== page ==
It must have benefited from its status as the capital of the Venda homeland during the apartheid era — which defied its Pretoria paymasters on occasion — through investment intended to make the homeland system work, but more importantly the skills and confidence as a regional centre.  As a homeland capital, it did get a university and a casino.

If the fame of the Zulu nation stems from its prowess as warriors, the Venda are less well known but have a far longer heritage which started with the Mapungubwe kingdom in the 9th century.  King Shiriyadenga was the first king of Venda and Mapungubwe.  The sacred city of Thula Mela (Place of Birth), not far from Thohoyandou near the confluence of the Limpopo and Levubu Rivers in Kruger National Park, dates back to the 13th century.

It was on one of major trade routes of that time — Islamic traders on the east coast of Africa were the conduit between the interior of Africa and Asia and the Middle East.

Thula Mela was never discovered and ransacked by colonists, and is the only known site in the region that was untouched until archeologists started work.

One can’t help wondering why South Africa, under Thabo Mbeki, invested so heavily in antiquities at Timbuktu when there are so many stories within South Africa awaiting to be uncovered and told.

The pride and confidence of the Venda people does stand out, making them much easier to engage in conversation.

Just to the west of Thohoyandou lies the Thathe Vondo Holy Forest, a beautiful indigenous forest that incorporates the sacred burial ground of the chiefs of the Thathe clan, while the scenic Guvhukuvhu Pool is believed to be the home of water spirits that foster good relations with the ancestral spirits.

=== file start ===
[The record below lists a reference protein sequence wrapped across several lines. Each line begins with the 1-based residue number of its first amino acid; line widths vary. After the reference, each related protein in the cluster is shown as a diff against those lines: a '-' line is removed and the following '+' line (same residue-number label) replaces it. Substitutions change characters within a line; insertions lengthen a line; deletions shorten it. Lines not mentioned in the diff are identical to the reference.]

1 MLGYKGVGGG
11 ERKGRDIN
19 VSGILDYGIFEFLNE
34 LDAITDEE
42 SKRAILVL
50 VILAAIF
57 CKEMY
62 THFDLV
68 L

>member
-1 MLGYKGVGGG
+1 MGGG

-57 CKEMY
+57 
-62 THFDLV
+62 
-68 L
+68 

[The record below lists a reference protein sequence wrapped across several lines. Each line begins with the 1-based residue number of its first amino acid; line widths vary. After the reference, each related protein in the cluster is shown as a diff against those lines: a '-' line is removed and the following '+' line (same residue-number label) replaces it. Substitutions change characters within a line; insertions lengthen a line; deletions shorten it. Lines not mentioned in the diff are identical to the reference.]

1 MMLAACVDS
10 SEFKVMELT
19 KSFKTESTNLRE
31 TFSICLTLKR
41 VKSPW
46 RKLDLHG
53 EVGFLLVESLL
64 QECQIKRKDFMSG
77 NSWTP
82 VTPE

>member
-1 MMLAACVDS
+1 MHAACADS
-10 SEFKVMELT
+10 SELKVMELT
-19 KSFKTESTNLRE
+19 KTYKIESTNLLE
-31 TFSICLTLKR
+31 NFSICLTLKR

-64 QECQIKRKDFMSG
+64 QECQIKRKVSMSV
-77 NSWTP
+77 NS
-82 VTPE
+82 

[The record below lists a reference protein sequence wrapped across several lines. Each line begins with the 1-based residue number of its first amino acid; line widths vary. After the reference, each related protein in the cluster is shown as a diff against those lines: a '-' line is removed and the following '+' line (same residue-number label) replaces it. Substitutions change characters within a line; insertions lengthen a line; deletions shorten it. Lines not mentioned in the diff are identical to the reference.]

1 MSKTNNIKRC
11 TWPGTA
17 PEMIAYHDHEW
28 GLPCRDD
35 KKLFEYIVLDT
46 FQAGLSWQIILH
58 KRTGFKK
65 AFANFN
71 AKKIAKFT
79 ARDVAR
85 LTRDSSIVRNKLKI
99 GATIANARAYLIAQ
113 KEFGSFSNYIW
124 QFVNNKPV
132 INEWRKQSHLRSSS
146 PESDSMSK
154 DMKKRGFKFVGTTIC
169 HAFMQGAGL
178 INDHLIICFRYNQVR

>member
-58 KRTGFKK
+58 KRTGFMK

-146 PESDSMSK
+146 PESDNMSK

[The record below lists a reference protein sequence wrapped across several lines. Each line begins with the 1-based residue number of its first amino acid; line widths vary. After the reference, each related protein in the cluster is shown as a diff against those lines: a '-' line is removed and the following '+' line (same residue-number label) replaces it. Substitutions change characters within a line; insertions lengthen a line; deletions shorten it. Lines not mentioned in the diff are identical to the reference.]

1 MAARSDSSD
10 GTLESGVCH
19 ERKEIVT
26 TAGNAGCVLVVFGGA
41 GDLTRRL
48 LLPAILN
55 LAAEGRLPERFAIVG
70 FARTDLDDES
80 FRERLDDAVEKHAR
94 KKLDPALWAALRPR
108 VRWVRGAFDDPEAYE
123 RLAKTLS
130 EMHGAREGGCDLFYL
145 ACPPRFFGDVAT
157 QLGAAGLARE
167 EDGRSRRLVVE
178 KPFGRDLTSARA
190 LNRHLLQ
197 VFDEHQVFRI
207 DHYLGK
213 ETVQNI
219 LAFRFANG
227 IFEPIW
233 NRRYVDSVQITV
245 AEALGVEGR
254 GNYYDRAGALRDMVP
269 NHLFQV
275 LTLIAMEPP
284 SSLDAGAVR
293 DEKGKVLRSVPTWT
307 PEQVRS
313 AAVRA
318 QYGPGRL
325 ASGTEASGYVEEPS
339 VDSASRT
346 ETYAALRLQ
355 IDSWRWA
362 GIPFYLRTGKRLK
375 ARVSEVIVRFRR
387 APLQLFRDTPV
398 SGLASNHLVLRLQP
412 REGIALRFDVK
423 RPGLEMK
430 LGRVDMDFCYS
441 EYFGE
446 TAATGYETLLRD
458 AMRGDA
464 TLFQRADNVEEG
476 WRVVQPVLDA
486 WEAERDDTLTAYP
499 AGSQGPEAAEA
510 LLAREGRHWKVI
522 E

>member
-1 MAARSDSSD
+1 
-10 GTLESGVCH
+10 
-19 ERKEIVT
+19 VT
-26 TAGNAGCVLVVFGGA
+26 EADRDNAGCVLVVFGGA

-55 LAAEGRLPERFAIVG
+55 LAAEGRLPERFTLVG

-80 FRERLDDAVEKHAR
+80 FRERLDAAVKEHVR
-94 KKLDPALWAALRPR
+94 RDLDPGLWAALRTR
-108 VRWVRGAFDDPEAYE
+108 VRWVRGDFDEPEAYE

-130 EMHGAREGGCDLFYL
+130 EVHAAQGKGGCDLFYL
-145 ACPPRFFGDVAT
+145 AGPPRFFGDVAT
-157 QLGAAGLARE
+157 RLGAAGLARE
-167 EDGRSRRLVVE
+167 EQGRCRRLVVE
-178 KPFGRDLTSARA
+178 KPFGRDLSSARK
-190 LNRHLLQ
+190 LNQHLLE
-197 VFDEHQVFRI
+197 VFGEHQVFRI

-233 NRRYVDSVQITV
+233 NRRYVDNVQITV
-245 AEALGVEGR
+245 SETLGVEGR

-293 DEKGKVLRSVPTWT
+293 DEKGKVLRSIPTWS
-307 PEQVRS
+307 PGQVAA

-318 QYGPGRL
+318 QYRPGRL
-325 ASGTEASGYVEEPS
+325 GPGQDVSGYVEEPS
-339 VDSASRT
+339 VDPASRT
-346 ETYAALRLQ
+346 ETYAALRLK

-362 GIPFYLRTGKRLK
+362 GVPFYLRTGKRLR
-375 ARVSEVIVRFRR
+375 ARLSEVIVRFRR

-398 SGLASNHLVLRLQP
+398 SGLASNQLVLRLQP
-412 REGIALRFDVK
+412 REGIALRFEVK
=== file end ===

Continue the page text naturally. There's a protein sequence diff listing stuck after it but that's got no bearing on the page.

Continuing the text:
No ordinary VhaVhenda people may walk in this sacred forest and, as a visitor, one may not leave the dirt track going through the forest. Two mythical creatures keep guard — the white lion (the spirit of Nethathe, an important chief) and the thunder & lighting bird called Ndadzi, which according to myth flies on the wings of thunder.

North of the Holy Forest lies Lake Fundudzi, one of the best-known sacred places. In the Mutale River, as legend has it, a giant python god of fertility dwells that demands the sacrifice of a maiden each year. Lake Fundudzi is surrounded by mountains and special permission has to be obtained to visit this sacred Lake. No-one washes or swims in this lake.

This annual sacrifice became an integral part of Venda life, together with the remarkable ceremony known as the Domba Dance which has become part of the initiation rites of young women. The dance, also known as Python dance, is performed by rows of girls imitating movements of a python. Both the lake and the Domba Dance may only be viewed by obtaining permission from local authorities.

I didn’t get to visit these areas because I was advised that the roads were in a very poor state.